EU employees are concerned about their residency status following the EU referendum.
A British Chambers of Commerce (BCC) survey of 800 companies who employ EU workers found that 41% of businesses say their EU staff are worried.
- 5% have seen members of staff resign
- 10% have seen their employees express an intention to leave the UK as a result of the vote.
60% of the businesses surveyed think residency guarantees for EU workers would have a positive impact on their business, compared to those that said it would have no impact (28%) or are unsure (9%).
Adam Marshall, acting director general of the BCC, said:
“The government must clarify how new EU hires will be treated, as many businesses also say they are uncertain about whether the people they wish to recruit will be able to continue working with them in the future.”
Working in the UK
Until article 50 is invoked and Brexit is formally initiated, it is not clear what changes to residency there will be. Until then, if your business is hiring workers from abroad (from the EU or elsewhere) you must check their legal right to work in the UK.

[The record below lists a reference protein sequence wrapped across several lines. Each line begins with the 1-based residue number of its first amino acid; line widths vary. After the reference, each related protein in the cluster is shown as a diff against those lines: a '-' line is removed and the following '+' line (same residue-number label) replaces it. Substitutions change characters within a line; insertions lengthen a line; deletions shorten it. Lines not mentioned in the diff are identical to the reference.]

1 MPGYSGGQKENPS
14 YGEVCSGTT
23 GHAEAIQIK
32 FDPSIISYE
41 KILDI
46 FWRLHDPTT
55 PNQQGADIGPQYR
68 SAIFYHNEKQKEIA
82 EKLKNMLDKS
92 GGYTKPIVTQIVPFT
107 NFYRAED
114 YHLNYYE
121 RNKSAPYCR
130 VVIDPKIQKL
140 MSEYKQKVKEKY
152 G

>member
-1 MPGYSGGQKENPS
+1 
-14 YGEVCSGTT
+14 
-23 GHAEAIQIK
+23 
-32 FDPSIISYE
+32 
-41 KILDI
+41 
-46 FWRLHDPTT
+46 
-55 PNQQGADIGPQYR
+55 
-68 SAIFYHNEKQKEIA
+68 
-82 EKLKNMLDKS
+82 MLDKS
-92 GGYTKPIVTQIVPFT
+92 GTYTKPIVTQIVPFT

There is a tool on the government website that helps employers check and lets you know which documents to ask for.
Your company will usually operate PAYE and pay national insurance contributions whether the employee is working on a temporary or permanent basis.
Workers from abroad won’t have a P45 so you need to get the following information:
- date of birth
- national insurance number.
You must also get an employment declaration from your new employee before making deductions from their pay.
Contact Sue Stephens today to discuss your employees’ right to work.